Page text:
A technique that allows the spatial distribution of crystallographic phases in the interior of an object to be reconstructed from neutron time-of-flight (TOF) diffraction is described. To this end, the shift of the Bragg peaks due to the so-called 'geometrical aberration' is exploited. A collimated incident white beam is used to perform a translational or rotational scan of the object whilst collecting a TOF data set for each sample position or orientation. Depending on the location of any scattering material along the line of the incident beam path through the object, the measured d-spacings of the corresponding Bragg peaks are shifted with respect to their nominal values, which are attained only at the geometrical centre of the instrument. Using a formula that is usually employed to correct for sample offset, the phase distribution along the incident beamline can be directly reconstructed, without the need to perform a tomographic reconstruction. Results are shown from a demonstration experiment carried out on a cylindrical Al container enclosing an arrangement of Cu and Fe rods. On the basis of this formalism, an optimized experimental geometry is described and the potential and limits of this technique are explored, as are its applicability to X-ray and constant-wavelength neutron diffraction. © 2006 International Union of Crystallography Printed in Great Britain - all rights reserved.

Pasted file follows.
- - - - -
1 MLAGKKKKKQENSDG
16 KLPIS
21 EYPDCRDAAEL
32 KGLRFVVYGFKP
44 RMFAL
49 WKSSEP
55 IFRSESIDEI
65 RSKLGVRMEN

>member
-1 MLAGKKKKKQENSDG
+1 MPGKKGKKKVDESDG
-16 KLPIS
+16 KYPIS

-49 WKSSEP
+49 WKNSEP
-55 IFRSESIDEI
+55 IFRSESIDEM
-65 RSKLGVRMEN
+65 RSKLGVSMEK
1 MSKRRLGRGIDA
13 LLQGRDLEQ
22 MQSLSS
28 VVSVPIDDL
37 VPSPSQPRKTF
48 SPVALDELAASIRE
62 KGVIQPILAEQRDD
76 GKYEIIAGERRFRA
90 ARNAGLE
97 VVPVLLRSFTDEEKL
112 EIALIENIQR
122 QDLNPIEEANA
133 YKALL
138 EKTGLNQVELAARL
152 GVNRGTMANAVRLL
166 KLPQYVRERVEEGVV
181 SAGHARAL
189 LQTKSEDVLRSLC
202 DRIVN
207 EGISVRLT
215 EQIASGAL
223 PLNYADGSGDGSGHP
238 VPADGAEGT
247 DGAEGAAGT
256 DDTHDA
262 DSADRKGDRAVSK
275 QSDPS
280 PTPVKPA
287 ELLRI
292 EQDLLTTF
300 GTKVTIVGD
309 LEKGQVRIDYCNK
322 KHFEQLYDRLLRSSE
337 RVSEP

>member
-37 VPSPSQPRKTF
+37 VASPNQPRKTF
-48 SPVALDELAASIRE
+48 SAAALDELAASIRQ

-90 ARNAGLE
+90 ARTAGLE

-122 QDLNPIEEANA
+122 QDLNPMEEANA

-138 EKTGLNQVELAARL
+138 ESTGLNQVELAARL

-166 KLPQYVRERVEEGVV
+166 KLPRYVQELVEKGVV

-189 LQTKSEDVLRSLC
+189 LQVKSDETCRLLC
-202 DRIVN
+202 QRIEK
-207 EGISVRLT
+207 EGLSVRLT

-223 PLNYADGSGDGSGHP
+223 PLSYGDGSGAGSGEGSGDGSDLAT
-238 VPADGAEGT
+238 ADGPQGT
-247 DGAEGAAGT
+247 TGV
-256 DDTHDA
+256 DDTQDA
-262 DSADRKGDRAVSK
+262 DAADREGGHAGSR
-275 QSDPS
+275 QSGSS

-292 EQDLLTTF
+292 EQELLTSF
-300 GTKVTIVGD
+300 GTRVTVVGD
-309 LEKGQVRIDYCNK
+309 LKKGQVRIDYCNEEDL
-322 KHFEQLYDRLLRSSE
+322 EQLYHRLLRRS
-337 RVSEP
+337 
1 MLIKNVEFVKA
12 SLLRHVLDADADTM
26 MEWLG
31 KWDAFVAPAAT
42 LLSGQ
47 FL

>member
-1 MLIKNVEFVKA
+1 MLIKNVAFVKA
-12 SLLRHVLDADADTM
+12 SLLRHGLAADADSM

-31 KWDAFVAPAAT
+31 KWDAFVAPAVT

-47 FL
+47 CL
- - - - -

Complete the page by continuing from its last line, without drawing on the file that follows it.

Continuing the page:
Gutmann, M. J., Kockelmann, W., Chapon, L. C., & Radaelli, P. G. (2006). Phase imaging using time-of-flight neutron diffraction. Journal of Applied Crystallography, 39(1), 82–89. https://doi.org/10.1107/S0021889805041580